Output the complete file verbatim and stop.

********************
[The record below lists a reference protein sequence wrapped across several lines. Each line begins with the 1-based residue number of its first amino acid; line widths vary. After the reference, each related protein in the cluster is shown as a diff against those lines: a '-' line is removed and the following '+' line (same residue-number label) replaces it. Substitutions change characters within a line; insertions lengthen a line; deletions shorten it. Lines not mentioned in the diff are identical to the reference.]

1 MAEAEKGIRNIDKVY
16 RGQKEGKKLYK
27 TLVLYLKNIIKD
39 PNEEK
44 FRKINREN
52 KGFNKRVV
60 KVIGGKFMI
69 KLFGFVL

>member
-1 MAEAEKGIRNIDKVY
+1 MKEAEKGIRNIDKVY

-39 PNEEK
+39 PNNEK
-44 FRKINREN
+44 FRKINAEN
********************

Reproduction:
[The record below lists a reference protein sequence wrapped across several lines. Each line begins with the 1-based residue number of its first amino acid; line widths vary. After the reference, each related protein in the cluster is shown as a diff against those lines: a '-' line is removed and the following '+' line (same residue-number label) replaces it. Substitutions change characters within a line; insertions lengthen a line; deletions shorten it. Lines not mentioned in the diff are identical to the reference.]

1 MAEAEKGIRNIDKVY
16 RGQKEGKKLYK
27 TLVLYLKNIIKD
39 PNEEK
44 FRKINREN
52 KGFNKRVV
60 KVIGGKFMI
69 KLFGFVL

>member
-1 MAEAEKGIRNIDKVY
+1 MKEAEKGIRNIDKVY

-39 PNEEK
+39 PNNEK
-44 FRKINREN
+44 FRKINAEN